Maybe Spielberg’s greatest asset is his incredible ensemble cast. Tom Hanks is the fevered editor, and he’s flawless. Bob Odenkirk is stupendous as a hard-working investigative journalist. But of course it’s Meryl Streep who steals the show as Kay Graham. It’s not a showy role. Mrs. Graham is never the biggest personality in the room. She’s not commanding, but we are nevertheless riveted by Ms. Streep. Her shaking hands, her tremulous lip – we see how hard this for her, and so we admire her all the more for doing it.

You are not contractually allowed to write a review of this film without using the word “timely”. About a year ago, Nixon was down-graded to only the second most douche-baggiest president in history. Truth matters. The press belongs to the governed, not the governors. Support journalism. Subscribe to a newspaper, even if you read it online. One day they’ll be making movies about this time. But this is not just a news story, it’s also, of course, a nod to feminism. Mrs. Graham walks through a sea of secretaries before she’s admitted to the all-male floor of the New York Stock Exchange. She faces a Supreme Court that has never had a female Justice and wouldn’t for another decade. When someone says that Mrs. Graham’s father willing the family business to Kay’s husband says a lot about the man, Tom Hanks replies that actually, it says more about the time. So yeah, this is the movie we all need right now. It’s essential viewing. But even if wasn’t so “timely”, it’s so thoroughly peppered by exceptionally talented people that The Post is an easy recommendation and a damn fine film.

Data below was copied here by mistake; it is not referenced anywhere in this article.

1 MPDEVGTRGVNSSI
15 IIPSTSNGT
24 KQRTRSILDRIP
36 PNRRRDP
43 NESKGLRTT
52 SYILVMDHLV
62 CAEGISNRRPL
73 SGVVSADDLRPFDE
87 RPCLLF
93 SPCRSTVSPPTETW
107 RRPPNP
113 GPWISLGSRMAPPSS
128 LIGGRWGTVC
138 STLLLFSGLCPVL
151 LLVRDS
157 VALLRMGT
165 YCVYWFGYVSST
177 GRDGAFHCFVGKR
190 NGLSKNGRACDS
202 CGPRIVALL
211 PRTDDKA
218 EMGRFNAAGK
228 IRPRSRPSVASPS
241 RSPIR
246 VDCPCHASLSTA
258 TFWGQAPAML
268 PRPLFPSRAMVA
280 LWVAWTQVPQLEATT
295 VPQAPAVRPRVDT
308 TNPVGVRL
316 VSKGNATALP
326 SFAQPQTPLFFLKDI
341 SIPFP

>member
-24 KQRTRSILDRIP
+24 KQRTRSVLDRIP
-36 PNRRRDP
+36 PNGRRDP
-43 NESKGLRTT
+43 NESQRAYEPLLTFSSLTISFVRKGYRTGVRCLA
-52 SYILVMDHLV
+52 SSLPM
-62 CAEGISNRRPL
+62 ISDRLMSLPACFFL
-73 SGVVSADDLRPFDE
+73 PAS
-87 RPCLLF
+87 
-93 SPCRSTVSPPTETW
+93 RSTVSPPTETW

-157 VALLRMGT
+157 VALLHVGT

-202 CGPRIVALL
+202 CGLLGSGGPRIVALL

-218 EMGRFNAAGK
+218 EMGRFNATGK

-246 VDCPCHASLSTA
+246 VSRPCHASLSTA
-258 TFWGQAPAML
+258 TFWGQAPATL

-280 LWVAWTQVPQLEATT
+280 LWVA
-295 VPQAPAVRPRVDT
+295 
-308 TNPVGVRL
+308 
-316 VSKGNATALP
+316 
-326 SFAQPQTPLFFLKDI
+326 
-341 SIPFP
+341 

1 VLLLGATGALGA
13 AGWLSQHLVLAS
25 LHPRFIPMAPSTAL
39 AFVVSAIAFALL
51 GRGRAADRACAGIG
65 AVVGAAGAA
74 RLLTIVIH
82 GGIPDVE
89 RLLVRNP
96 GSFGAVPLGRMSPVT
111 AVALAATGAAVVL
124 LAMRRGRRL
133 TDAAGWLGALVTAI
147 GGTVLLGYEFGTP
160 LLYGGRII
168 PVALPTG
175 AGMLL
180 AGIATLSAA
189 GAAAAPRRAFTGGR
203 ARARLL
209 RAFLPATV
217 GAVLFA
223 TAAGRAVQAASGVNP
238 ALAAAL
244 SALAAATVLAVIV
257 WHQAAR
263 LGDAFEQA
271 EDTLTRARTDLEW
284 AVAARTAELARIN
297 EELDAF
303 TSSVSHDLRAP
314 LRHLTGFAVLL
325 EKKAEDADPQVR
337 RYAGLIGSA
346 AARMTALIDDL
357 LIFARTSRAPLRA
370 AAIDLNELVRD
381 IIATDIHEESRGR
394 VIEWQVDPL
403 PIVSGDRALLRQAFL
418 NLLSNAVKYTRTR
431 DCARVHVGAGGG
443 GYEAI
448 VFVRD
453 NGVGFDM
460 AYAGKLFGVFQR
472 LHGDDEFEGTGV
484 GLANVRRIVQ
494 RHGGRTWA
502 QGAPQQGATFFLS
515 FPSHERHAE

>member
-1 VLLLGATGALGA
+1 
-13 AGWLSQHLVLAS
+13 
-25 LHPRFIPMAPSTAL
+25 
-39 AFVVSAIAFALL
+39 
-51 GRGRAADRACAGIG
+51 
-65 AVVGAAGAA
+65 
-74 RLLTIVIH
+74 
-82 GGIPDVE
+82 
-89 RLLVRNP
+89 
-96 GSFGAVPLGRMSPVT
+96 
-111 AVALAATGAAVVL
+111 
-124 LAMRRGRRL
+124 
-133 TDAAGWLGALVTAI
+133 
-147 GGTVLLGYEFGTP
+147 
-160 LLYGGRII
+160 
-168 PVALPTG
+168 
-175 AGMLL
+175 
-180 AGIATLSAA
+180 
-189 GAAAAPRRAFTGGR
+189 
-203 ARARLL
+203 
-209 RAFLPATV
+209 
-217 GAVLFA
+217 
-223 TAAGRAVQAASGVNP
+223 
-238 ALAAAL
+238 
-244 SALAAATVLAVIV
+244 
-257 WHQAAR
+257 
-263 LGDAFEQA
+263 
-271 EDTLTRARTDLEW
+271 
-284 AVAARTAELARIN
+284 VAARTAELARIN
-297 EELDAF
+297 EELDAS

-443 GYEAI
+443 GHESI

Girlfriend’s Day

Bob Odenkirk is a poet.

Well, poet is the word he uses for the ladies.

By poet he means greeting card writer. And by greeting card writer, I mean ex greeting card writer. He’s just been fired, a dinosaur in a dying industry. Once the “Bill https-%2f%2fblueprint-api-production-s3-amazonaws-com%2fuploads%2fcard%2fimage%2f382405%2fac0a1e1b-8957-4c65-8491-fe26b36c8841Shakespeare” of greeting cards, he lost his mojo when his wife left him. It’s kind of too bad because the mayor has just proposed a new holiday that could revitalize the greeting card industry and and get ole Bob the redemption he’s after.

It’s not going to be easy though. Competition’s going to be tough: there’s a lot of old hacks who’d like another shot at glory. And the greeting card industry’s about to get surprisingly bloody.

This is light fare, but fun. An oddball cast including Amber Tamblyn, Stacy Keach, Alex Karpovsky, Andy Richter, and Natasha Lyonne casts a quirky golden hue over the whole thing, which stitches together the nonsensical in the simplest way. This is by no means a workout for your cerebellum. Odenkirk is the man when it comes to laughs, and there are plenty here. Not a whole lot more, but late at night, surfing Netflix, sometimes that’s enough.